Walt’s Lady and the Tramp is still a miraculous, gorgeous animated entertainment, but on screen, without it’s proper, or at least a small replaced sheen of film grain, it’s deader than a doornail.

What may be necessary here, (and please, no 4k releases) are two versions, on the same Blu-ray disc. 2.55, 76 minutes = no problem.

One modernized and beloved by drooling tots, and some studio execs, and the other for dotty, old fans of the cinema.

Image – 2

Audio – 5 (DTS-HD MA 7.1)

Pass / Fail – Fail

Upgrade from previous Blu-ray – No

RAH

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Robert Harris

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Rick Thompson

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Absolutely right. The hand-drawn animation was glorious, the detail incredible. Computer animation not so much. The last Disney film I really enjoyed was Aladdin. The computer animation look is, well, antiseptic, untouched by human hands.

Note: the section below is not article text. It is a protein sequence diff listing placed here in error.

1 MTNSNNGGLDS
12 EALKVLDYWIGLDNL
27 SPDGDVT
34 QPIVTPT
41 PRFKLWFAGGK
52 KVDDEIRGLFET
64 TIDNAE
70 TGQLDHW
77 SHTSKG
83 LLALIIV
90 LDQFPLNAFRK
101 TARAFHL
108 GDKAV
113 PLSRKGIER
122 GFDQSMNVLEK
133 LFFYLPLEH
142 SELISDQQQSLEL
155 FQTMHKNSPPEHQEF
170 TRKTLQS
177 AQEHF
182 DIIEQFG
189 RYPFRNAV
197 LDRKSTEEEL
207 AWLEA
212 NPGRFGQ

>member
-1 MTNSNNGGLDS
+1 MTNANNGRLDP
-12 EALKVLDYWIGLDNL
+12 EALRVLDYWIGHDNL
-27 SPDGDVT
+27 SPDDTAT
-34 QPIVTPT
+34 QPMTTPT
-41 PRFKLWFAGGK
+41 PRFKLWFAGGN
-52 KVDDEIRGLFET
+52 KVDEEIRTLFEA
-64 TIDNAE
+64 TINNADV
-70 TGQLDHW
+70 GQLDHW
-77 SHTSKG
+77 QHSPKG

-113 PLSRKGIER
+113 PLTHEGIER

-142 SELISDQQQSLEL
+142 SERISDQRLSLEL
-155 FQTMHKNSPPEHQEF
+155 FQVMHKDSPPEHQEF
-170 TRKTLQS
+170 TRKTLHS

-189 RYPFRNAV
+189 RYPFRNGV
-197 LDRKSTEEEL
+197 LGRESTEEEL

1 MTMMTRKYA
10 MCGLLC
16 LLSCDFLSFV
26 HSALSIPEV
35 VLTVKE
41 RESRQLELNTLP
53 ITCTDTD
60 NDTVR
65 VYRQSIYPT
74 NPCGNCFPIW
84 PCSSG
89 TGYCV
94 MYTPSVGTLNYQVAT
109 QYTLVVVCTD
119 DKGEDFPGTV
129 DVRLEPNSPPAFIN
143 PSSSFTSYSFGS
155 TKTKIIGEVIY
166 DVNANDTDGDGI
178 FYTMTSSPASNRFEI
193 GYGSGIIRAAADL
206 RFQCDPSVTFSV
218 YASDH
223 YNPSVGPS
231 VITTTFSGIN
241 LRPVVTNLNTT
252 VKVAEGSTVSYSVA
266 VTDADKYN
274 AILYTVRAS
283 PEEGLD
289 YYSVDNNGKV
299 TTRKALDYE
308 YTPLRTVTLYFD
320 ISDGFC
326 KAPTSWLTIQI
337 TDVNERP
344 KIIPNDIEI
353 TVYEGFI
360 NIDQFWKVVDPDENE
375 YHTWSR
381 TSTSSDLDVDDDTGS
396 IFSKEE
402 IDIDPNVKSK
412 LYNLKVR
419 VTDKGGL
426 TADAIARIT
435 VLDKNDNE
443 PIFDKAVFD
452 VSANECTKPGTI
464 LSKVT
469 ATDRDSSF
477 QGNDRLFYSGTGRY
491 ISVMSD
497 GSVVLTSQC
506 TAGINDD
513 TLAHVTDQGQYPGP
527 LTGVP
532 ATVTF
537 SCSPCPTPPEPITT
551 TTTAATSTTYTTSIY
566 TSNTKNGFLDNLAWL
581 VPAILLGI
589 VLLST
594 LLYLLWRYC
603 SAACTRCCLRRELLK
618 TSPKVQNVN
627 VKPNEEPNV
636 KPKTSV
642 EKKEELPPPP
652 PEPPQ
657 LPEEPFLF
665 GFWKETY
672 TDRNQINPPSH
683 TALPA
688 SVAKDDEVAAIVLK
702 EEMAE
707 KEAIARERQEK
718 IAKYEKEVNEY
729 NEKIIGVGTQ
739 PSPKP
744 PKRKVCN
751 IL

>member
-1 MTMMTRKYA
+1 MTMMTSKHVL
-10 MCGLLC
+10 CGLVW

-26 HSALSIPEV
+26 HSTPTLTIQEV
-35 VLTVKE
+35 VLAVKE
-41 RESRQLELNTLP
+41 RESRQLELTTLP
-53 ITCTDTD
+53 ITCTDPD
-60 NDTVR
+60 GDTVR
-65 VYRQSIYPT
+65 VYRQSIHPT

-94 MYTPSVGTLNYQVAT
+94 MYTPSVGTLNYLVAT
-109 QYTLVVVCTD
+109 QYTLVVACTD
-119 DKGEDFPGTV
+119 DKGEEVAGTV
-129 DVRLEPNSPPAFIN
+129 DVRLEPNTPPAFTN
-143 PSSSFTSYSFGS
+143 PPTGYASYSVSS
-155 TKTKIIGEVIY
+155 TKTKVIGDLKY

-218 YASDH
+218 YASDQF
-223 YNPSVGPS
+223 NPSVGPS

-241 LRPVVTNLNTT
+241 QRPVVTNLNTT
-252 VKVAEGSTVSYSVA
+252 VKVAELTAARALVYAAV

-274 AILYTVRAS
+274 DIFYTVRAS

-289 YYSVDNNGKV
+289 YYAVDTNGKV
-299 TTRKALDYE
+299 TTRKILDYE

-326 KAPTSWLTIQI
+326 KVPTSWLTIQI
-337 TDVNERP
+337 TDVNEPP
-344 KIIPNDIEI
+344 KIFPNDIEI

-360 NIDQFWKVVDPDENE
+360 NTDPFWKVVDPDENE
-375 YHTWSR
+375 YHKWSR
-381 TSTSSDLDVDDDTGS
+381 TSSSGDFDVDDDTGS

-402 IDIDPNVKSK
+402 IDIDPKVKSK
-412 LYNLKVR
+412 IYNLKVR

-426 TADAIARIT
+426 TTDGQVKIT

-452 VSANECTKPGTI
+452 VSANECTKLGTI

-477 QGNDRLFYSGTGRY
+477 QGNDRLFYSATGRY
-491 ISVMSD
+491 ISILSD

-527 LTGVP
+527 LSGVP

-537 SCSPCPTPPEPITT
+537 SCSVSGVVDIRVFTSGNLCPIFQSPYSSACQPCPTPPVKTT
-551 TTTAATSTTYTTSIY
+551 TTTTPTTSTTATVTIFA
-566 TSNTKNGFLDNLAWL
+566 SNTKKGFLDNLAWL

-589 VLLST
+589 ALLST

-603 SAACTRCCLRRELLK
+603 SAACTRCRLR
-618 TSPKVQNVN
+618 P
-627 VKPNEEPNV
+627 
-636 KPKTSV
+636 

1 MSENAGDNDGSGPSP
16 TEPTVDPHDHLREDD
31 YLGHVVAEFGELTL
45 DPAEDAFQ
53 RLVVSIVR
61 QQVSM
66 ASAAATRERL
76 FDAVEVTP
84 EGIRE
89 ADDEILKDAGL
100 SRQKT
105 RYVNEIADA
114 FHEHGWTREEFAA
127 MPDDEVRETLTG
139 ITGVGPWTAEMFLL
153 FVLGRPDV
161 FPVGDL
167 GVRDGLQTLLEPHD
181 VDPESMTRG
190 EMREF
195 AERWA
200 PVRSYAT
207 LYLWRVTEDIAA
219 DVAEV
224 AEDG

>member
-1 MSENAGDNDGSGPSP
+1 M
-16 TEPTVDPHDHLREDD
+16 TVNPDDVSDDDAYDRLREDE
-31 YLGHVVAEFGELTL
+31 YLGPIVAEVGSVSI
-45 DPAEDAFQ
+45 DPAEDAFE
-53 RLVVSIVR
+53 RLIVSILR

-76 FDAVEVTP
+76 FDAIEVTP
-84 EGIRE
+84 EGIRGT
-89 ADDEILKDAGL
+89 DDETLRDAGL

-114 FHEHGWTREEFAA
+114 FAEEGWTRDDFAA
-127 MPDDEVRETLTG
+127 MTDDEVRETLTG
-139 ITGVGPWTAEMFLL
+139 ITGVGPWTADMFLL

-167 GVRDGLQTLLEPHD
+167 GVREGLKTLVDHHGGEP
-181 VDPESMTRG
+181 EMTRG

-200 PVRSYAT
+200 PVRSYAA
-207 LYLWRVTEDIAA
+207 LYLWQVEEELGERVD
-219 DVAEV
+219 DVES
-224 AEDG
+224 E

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Was there also a 1.33 version of this film made? If so, has anyone seen it in the last few decades? Imho that should have been included as a bonus feature. But I also agree these movies should look like animated movies on film, not almost as if they were digital animation....
 

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Personally I was spoiled all the time about that topic, and so it came, that I have bought the BDs, but somehow avoided to watch them (after the wacky "Snow White" experience).